Clinical aromatherapy is the fastest growing complementary therapy in the United States. This modality has applications for some of the most common patient complaints and can offer a safe, inexpensive and self-empowering alternative to traditional treatments. Clinical aromatherapy has a very specific definition: It is the controlled, therapeutic use of essential oils or citrus oils for specific outcomes that are measurable.
Essential oils and Citrus oils are the volatile essences, complex constituents found in the producing organs of aromatic plants and peel of citrus fruits that are obtained by specific methods of extraction: steam distillation or expression. Clinical aromatherapy seeks to disassociate itself fromrecreational fragrance using synthetic scents that have no history of use. A few of the most common conditions treated by nurse practitioners can benefit from clinical aromatherapy, including vaginal infections, sinus infections and insomnia.
Essential oils like Rosemary (Rosmarinusofficinalis)ct cineolNiaouli (Melaleucaalternifolia), and Thyme (Thymus vulgaris) ctlinalolare great supporters of the immune system and can also increase its rate of healing.
Application of any of these oils with a carrier through the skin or in a therapeutic bath will help to improve immunity and stimulate the immune system, a lymphatic massage with them will also be is great way to practice prevention to keep healthy. Your body’s lymph nodes are located all around the body — in the throat, groin, and chest and under the arms, they are part of your immune system. So, you can make a formula for yourself using a 1 oz. of any vegetable carrier oil (Sweet Almond, Macadamia, Hazelnut, etc.) or cream, add 5 drops of any of these essential oils, and rub the formula up your arms to the lymph nodes in your armpits. Then rub toward the armpit and down your neck from the center of your chest. Massage your legs from your feet up to the groin. Do this regularly and watch your immune system regain strength.
Oils such as bergamot, ylang-ylang, cinnamon, lavender, jasmine, sandalwood and rose are great for treating depression
If you’ve been regularly suffering from dry skin with no tangible results in spite of repeated tries, maybe you need to look beyond your current treatment. Dry skin can lead toissues such as psoriasis and eczema. The good news is that you have a host of essential oils to choose from while looking for a solution for dry skin. One way to address dry skin is by making a moisturizer with 1 oz. of a botanical, unscented cream without parabens, mineral oil and other synthetic ingredients, add 5 drops of an undiluted essential oil, such as any of those mentioned above, mix well and apply to the skin on the face, neck and decollate. This way, the oils will be absorbed by the pores and will nourish your skin.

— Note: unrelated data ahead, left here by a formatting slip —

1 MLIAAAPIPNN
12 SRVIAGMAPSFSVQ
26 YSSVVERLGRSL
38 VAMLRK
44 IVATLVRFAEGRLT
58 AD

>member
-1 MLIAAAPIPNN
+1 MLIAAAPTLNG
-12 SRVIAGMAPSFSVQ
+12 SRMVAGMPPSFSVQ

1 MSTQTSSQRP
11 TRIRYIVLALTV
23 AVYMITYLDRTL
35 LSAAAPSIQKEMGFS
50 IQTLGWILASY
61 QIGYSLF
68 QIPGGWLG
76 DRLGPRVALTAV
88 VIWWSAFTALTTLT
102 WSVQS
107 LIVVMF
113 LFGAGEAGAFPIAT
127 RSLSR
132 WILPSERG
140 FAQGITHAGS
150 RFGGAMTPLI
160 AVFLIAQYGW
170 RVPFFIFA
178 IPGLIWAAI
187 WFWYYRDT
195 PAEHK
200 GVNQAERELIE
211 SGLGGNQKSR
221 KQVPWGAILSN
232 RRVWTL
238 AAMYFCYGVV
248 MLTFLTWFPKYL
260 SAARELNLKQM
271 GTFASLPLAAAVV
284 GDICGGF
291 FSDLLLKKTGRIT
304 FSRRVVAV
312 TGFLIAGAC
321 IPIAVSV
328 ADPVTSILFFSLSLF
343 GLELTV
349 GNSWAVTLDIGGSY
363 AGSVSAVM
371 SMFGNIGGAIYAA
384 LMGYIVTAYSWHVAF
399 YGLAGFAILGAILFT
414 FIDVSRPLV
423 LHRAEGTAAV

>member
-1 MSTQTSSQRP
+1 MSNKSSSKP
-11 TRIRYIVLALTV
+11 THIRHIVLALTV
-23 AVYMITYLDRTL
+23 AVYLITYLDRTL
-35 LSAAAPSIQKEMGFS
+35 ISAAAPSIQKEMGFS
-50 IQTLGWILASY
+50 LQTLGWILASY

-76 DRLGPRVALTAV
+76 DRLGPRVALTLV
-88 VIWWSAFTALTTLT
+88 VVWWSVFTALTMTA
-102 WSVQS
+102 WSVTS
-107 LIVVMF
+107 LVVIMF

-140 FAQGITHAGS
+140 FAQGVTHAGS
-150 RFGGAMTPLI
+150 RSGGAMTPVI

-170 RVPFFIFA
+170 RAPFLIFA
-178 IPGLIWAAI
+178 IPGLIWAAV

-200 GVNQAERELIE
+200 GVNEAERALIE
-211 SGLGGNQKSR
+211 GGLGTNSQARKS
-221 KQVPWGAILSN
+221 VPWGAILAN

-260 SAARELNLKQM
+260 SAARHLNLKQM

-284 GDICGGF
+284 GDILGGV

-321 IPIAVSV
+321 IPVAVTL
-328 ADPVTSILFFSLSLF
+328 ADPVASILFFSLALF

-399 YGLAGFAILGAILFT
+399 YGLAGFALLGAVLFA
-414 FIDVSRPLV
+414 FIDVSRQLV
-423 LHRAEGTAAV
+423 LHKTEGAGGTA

And, of course, always make sure that your intake of purified water and fresh juices is plentiful. Eat a healthy diet and get plenty of rest. Watch the stress levels. And use essential oils to assist your body in balancing and correcting the skin.
Rose, Sandalwood, Lavender, Orange, Sweet Almond . . . oils that can provide soothing relief
This is especially helpful since many pregnant women are advised to avoid taking regular medication unless absolutely necessary. If you’re suffering from backache, mix a few drops of lavender and sandalwood in some base oil and massage your back. For those having sore breasts, rose and orange oil mixed with sweet almond oil to give relief. Always put it as a cold compress on your breasts and not directly as otherwise it can transfer to the baby. Swollen ankles can be treated with aromatherapy too. Just massage your feet with a few drops of benzoin, rose and orange mixed with base oil
Some ailments and illnesses require allopathic treatments toward a cure. Some can be easily treated, relieved, even cured by more natural or alternative remedies and applications. Aromatherapy can provide relief from stress, sleep deprivation, dry skin, issues related to pregnancy, and forms of depression.
So, what is aromatherapy? It is basically a treatment with the help of essential plant oils (such as tea tree oil, ylang-ylang, lemon balm and orange blossom) that can be inhaled, massaged onto your body, added to your bath or sprayed into your room to treat certain ailments.
You may have heard about it from a friend who can’t stop singing its praises or your family doctor who advises you not to fall for this ‘load of hogwash’, but it never hurts to give it a try, doesn’t it? We bring you four common ailments that aromatherapy promises to heal.